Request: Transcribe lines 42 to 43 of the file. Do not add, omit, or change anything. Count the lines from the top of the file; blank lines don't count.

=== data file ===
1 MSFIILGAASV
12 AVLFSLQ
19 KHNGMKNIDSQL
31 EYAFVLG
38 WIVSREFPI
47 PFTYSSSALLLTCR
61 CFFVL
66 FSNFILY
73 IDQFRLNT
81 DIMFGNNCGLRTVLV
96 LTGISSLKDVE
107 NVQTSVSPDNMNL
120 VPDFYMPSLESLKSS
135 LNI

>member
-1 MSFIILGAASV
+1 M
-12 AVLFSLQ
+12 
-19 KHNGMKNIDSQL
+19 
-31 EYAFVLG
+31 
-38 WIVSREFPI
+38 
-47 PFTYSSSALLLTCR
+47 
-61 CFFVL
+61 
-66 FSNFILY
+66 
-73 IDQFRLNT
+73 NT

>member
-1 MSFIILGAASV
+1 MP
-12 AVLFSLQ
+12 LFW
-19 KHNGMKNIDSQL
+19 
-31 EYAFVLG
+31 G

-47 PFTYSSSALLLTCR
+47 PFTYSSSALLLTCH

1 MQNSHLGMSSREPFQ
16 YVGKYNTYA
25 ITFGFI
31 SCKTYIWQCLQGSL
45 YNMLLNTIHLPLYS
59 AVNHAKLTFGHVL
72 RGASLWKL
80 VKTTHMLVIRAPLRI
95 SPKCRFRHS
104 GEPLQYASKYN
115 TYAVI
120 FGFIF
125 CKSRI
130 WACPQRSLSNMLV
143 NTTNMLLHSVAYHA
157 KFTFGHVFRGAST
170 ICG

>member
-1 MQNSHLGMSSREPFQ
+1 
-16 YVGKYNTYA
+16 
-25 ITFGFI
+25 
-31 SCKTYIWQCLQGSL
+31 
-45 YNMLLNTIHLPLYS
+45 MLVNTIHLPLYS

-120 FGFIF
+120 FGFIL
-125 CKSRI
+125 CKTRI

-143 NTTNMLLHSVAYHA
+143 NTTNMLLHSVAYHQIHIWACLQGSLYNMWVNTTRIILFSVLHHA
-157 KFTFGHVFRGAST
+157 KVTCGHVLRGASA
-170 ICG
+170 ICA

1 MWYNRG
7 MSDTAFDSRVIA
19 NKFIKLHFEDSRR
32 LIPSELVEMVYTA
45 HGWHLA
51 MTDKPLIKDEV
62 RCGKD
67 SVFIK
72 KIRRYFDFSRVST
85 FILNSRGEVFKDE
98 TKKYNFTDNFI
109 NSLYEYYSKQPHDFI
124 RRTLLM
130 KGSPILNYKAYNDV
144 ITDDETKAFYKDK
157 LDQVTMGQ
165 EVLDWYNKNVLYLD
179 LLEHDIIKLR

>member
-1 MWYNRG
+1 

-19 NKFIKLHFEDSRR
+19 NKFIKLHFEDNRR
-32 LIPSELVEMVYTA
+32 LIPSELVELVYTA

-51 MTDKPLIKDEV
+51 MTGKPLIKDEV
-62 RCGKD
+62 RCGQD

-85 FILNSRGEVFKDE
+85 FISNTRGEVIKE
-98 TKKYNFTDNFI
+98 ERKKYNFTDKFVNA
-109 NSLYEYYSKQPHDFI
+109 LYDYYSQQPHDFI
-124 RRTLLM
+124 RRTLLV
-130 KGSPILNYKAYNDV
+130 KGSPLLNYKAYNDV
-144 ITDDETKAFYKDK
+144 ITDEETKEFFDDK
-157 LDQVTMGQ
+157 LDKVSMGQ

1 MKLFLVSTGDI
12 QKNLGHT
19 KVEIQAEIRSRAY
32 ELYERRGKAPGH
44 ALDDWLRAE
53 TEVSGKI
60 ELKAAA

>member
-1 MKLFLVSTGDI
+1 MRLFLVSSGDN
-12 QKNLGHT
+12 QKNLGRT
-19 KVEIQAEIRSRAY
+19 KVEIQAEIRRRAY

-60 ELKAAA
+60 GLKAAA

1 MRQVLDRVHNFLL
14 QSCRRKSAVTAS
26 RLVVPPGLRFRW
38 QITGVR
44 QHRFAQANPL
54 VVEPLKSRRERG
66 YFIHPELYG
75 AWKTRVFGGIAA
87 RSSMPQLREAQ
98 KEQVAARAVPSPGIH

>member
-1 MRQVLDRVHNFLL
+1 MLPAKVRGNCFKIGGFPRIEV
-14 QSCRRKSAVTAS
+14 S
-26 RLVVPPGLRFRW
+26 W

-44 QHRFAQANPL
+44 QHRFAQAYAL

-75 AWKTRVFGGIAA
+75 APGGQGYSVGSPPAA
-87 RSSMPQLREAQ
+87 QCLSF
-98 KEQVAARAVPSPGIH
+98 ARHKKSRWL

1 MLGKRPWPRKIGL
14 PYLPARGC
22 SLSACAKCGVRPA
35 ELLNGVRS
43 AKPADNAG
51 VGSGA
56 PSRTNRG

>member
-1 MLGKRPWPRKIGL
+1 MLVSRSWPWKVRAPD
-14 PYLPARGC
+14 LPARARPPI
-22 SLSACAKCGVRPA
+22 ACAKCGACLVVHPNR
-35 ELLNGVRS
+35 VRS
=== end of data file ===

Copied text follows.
+31 G

-47 PFTYSSSALLLTCR